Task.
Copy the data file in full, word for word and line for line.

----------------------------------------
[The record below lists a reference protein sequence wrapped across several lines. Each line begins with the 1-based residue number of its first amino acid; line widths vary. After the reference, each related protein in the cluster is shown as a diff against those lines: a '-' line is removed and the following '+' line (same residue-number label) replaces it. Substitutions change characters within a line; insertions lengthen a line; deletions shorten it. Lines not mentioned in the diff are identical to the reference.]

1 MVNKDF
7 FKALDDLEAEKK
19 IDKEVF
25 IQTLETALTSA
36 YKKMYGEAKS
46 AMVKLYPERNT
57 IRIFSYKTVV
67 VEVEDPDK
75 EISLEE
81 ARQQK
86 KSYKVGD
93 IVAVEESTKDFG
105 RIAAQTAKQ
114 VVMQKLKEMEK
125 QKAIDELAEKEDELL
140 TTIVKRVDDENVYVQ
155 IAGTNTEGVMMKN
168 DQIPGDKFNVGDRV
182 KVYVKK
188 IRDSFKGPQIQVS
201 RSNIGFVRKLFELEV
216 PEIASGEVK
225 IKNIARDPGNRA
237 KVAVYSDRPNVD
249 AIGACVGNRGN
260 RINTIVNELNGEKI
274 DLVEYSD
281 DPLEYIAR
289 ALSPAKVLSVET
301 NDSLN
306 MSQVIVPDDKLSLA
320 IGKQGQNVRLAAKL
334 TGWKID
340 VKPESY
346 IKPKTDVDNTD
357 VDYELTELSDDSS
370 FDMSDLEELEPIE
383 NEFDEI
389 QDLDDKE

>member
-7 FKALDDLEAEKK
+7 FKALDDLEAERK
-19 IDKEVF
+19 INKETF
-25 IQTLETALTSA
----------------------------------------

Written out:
[The record below lists a reference protein sequence wrapped across several lines. Each line begins with the 1-based residue number of its first amino acid; line widths vary. After the reference, each related protein in the cluster is shown as a diff against those lines: a '-' line is removed and the following '+' line (same residue-number label) replaces it. Substitutions change characters within a line; insertions lengthen a line; deletions shorten it. Lines not mentioned in the diff are identical to the reference.]

1 MVNKDF
7 FKALDDLEAEKK
19 IDKEVF
25 IQTLETALTSA
36 YKKMYGEAKS
46 AMVKLYPERNT
57 IRIFSYKTVV
67 VEVEDPDK
75 EISLEE
81 ARQQK
86 KSYKVGD
93 IVAVEESTKDFG
105 RIAAQTAKQ
114 VVMQKLKEMEK
125 QKAIDELAEKEDELL
140 TTIVKRVDDENVYVQ
155 IAGTNTEGVMMKN
168 DQIPGDKFNVGDRV
182 KVYVKK
188 IRDSFKGPQIQVS
201 RSNIGFVRKLFELEV
216 PEIASGEVK
225 IKNIARDPGNRA
237 KVAVYSDRPNVD
249 AIGACVGNRGN
260 RINTIVNELNGEKI
274 DLVEYSD
281 DPLEYIAR
289 ALSPAKVLSVET
301 NDSLN
306 MSQVIVPDDKLSLA
320 IGKQGQNVRLAAKL
334 TGWKID
340 VKPESY
346 IKPKTDVDNTD
357 VDYELTELSDDSS
370 FDMSDLEELEPIE
383 NEFDEI
389 QDLDDKE

>member
-7 FKALDDLEAEKK
+7 FKALDDLEAERK
-19 IDKEVF
+19 INKETF
-25 IQTLETALTSA